Last week, I looked at the Audiobook Creation Exchange (ACX.com) as a matchmaking site between indie authors and narrators. Today in part 2 of the series, we’ll continue exploring the ACX process, from casting the narrator you love to living happily ever after with your completed audiobook.
I should mention at this point that ACX refers to everyone on the production side as a producer. Some producers only manage the project, but most ACX producers are also the narrator with whom you will contract your book. Therefore, I’ll use these 2 words interchangeably.
In most cases, one narrator will perform the entire book, giving voices to characters of both genders. You can find your ideal narrator by taking either of 2 non-mutually exclusive paths on ACX: contact narrators individually, or let them find your title.
You can use ACX’s Search function to look for producers meeting certain criteria: genre, gender, language, accent, voice age, voice style, payments, location, and Audible Approved. Many of these selections look familiar because you chose them when you created your title profile. You can also search for narrators who have posted samples that meet your specifications.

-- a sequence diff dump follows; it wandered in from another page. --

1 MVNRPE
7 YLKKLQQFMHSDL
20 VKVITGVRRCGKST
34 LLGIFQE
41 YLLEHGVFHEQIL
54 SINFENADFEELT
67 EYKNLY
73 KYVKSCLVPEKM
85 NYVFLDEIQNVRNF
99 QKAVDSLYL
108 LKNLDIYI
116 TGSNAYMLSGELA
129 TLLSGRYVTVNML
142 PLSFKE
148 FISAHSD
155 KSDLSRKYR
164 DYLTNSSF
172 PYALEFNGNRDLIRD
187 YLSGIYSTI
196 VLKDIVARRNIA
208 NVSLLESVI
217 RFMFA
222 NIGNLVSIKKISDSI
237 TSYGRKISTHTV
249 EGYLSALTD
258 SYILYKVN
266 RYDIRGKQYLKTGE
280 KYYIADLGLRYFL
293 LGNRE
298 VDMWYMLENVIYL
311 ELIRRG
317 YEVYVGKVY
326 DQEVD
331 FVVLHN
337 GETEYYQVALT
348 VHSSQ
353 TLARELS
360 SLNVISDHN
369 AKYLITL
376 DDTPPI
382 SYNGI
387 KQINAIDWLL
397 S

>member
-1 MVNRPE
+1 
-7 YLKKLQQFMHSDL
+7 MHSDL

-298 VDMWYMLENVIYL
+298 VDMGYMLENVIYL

One important selection criterion is Audible Approved. According to ACX, these producers are:
…the crème de la crème of ACX…extra-dependable, knowledgeable members [who] have a verifiable record of achievement in the audiobook industry […with] favorable reviews of [their] productions…our seal of approval; the thumbs-up from Audible.com…[the producer is] experienced and trusted.
If you hear a narrator you think is a good fit for your story, you can send that person a message through the ACX internal communications system to invite her to audition.
Searching through the thousands of producer profiles and samples can seem overwhelming and time-consuming. Many people prefer to simply let narrators find the title and submit auditions.